Gov. Brian Kemp on Monday banned many gatherings of more than 10 people and ordered “medically fragile” people to shelter in place. He finally ordered bars and nightclubs to shut down. He gave the Department of Public Health authority to close businesses that don’t comply.
But wise public health experts had to worry what he’d done might be too little too late. And he resisted the shelter-in-place orders other states have issued.
He’s finally using his direct authority in trying to stop this COVID-19 pandemic in Georgia.
At his press conference Monday, Kemp, after running down his list of actions, said: “These measures are intended to ensure the health and safety of Georgians across the state.”
But why not act sooner and go further?
It’s hard to compare states directly – and especially hard with Georgia. Our Department of Public Health seems intent on obfuscating and making information difficult for the public to track, and our reporting has shown DPH doesn’t track vital information. It can’t tell citizens, for example, which nursing homes have outbreaks.
But let’s try a state comparison anyway.
Ohio’s governor acted boldly and before others. That state has a population of about 11.7 million. That’s about 1 million more than Georgia.
Early on, Ohio Gov. Mike DeWine banned fans at sporting events – when he had two NCAA tournament sites in his state. (Soon after, the NCAA canceled the tournament.)
Then DeWine closed schools, restaurants and bars. He postponed the presidential primary and on March 10 said Ohio colleges had to stop in-person instruction. Now he’s ordered his citizens to shelter in place.
Meanwhile our governor has meandered, and merely suggested some things that would have had big impact on this pandemic.
On March 12, Kemp suggested schools close. “This is not a mandate,” he said.
He finally did order schools closed, but by then most had closed on their own.
The university system banned in-person classes on its own. Some bars and restaurants closed on their own.
Local communities did the best they could with confused guidance. After 11 cases of the disease were connected to a gathering in Carrollton, city officials held an emergency meeting to block groups of residents from congregating and close restaurants to all but takeout.
“I can’t believe Kemp still won’t act,” said Russell Edwards, an Athens-Clarke County commissioner after he helped engineer a “shelter in place” policy in the governor’s hometown. “How many more people must die before Kemp listens to the experts on how to respond?”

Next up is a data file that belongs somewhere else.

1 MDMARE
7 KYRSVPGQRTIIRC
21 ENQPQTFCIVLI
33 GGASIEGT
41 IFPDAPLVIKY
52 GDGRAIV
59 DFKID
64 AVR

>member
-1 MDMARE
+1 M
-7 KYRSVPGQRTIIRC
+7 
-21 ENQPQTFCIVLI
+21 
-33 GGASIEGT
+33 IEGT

Georgia’s cities and counties became a patchwork of confusing decisions and policies. Despite asking for and receiving emergency powers from the legislature, Kemp has acted slowly.
Requiring local governments to draft and pass their own orders is inefficient. The governor should draft an order that is mandatory in any county with deaths or where local officials adopted it. It’s time to stop leaving communities to draft their own.
Credit Atlanta Mayor Keisha Lance Bottoms for some decisiveness; she closed bars and restaurants in the city. And on Monday, DeKalb County CEO Michael Thurmond issued emergency orders that prohibit dine-in service at restaurants and bars as well as public gatherings of 10 people or more. Other leaders were less wise and clear.
On Monday, Kemp asked Bottoms to wait with her plans to issue a shelter in place order until after his press conference. Why?
Before Kemp acted, at least 37 other states enacted statewide limits on gatherings, and 36 states restricted restaurants and other businesses, according to the National Governors Association. Those restrictions span most Southern states.
And the results of foot-dragging in Georgia? Back to that Ohio comparison.
Georgia has 800 confirmed cases of coronavirus. Ohio has 442. That’s 358 fewer, or about 45 percent fewer.
Twenty-six Georgians have died so far. Ohio has had six deaths, or less than one-fourth as many as Georgia. Of course, there could be many explanations for that difference, but Georgia’s number was 146 cases a week ago. At that point, the state had one death.
If you’d like to know how many patients are hospitalized with COVID-19: Ohio has 104. Georgia? The state has decided not to keep track of that, or at least not to let the public know if in fact the state is tracking that figure.
Many public health leaders consider that the key statistic – the one that will let us know if hospitals are being overwhelmed. You can bet the head of every hospital in Georgia knows that number for their facility.
A governor’s decisions have consequences.
On Monday, Kemp said: “Look out for your fellow Georgians and pray for their continued safety.”
He can do more than that.
The Editorial Board.
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